Talking to Loved Ones About Mental Health

When a friend or family member may be struggling with mental health issues, it can be challenging to know what to say. You may worry that you will say the wrong thing and further upset them, or perhaps they’ve been nervous in the past about discussing their state of mind. However, you can play a positive role in breaking the stigma and normalizing conversations about mental health! Consider these tips when starting the conversation:

Practice active listening and let them share

Start with an open-ended question and then give them the space and opportunity to share. Avoid putting pressure on them to tell you something they are not ready to talk about. Instead:

  • Put everything aside and give your complete attention to the person who is talking
  • Let them guide the conversation
  • Ask open-ended questions to get more details (“And how does that make you feel?” or “What do you think you need right now?”)
  • Set aside any urge to “fix” them; instead, learn to gently hold space
  • Use this one-page conversation starter worksheet or the infographic below

Avoid Diagnosing or Comparing

You might feel tempted to tell them about something that happened to you or someone you know and how you were able to get through it. Be careful not to compare or bring in other stories; it can make someone feel like their pain isn’t valid. Instead, empathize with their feelings and stay away from labels or thoughts on a diagnosis.

Be genuine and compassionate

Avoid phrases like "cheer up" or "it will pass." These can often feel dismissive to the other person. Instead, say something like, "Thank you for being willing to share this with me. I know you are feeling alone right now." Treat people with mental health issues with compassion, respect, and empathy.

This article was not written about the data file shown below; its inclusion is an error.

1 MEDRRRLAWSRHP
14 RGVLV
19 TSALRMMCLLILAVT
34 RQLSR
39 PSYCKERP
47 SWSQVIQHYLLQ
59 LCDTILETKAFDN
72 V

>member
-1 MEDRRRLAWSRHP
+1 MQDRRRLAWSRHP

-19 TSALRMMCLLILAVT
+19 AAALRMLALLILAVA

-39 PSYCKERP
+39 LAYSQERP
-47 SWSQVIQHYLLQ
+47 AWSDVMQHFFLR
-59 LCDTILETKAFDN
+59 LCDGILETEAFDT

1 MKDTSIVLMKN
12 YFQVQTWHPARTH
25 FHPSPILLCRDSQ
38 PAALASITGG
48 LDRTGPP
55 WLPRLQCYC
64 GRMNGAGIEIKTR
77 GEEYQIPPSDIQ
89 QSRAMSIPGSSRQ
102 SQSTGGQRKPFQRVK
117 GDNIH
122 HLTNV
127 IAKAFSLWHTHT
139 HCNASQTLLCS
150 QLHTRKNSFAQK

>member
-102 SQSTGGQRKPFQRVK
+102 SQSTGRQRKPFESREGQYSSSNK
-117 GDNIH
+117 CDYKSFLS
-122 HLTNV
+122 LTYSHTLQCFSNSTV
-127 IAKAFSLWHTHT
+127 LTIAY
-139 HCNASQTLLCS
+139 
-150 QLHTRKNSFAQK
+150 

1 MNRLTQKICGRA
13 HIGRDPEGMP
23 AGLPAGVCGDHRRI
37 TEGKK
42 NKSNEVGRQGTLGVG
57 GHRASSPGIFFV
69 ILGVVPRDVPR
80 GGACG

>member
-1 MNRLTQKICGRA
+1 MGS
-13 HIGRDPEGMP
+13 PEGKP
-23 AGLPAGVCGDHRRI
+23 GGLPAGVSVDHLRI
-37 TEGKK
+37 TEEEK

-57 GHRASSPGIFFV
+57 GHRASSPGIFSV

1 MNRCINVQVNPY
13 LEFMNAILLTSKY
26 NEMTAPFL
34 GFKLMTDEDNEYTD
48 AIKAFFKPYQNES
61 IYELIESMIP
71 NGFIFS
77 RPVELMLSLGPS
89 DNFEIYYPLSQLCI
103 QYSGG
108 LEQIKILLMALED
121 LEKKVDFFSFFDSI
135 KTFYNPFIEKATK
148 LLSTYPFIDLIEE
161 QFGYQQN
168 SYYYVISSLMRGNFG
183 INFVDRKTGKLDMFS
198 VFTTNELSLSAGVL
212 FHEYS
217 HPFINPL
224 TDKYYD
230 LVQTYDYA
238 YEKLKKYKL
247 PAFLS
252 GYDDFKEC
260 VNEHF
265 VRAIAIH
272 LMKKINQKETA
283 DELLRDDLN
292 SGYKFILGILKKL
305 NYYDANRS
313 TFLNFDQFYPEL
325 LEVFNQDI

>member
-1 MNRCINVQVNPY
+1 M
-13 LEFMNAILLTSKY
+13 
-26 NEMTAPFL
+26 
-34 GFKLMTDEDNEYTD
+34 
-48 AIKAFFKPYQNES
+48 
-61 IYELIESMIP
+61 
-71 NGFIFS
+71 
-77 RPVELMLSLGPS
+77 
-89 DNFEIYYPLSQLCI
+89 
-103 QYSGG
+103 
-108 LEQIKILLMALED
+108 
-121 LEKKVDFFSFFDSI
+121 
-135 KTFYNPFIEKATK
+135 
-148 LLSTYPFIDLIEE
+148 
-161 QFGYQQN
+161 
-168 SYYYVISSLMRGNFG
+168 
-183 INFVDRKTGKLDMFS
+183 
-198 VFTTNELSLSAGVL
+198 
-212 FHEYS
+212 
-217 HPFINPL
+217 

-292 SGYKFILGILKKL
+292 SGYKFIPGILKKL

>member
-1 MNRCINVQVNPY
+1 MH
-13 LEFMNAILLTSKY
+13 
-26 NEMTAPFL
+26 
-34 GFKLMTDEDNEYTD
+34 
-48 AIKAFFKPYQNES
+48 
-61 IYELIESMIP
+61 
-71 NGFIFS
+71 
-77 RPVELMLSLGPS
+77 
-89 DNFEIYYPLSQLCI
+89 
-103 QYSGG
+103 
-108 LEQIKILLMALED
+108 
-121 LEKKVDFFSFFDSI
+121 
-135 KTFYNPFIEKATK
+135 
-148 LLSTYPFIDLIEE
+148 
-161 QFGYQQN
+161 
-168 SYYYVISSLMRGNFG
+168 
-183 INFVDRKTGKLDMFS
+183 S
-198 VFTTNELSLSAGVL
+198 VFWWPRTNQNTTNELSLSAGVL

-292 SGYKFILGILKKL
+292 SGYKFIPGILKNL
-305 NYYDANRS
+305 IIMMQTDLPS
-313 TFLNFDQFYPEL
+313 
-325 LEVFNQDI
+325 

Engage and keep your word

Tell your loved one that you care about them. Strive to be a consistent part of their lives by including them in your plans, such as inviting them to social events or gatherings, even if they decline your requests.

If they respond to your offer of seeking out help, keep your word. It can be difficult for someone in a dark place to walk through the logistics of finding a therapist or a support group; if they ask for or accept your offer to assist, do so promptly (and call EAP for resources too).    

If you're feeling concerned, be honest

If you feel that your loved one is displaying concerning behavior, it is ok to tell them you are worried and express why you think that way. If you or someone you know is considering suicide, help must be sought immediately. Call 911, the National Suicide Prevention Lifeline (800-273-8255), and/or EAP's 24/7 hotline at 866-660-9533. If you feel in immediate danger, call 911 and call the Lifeline or EAP.

Conversation Starters

Need help to figure out how to start a conversation with a loved one? These conversation starters can help you in offering support to those struggling.

For parents supporting a college-aged child, NAMI and the Jed Foundation created this helpful Mental Health College Guide you can share with them, if appropriate.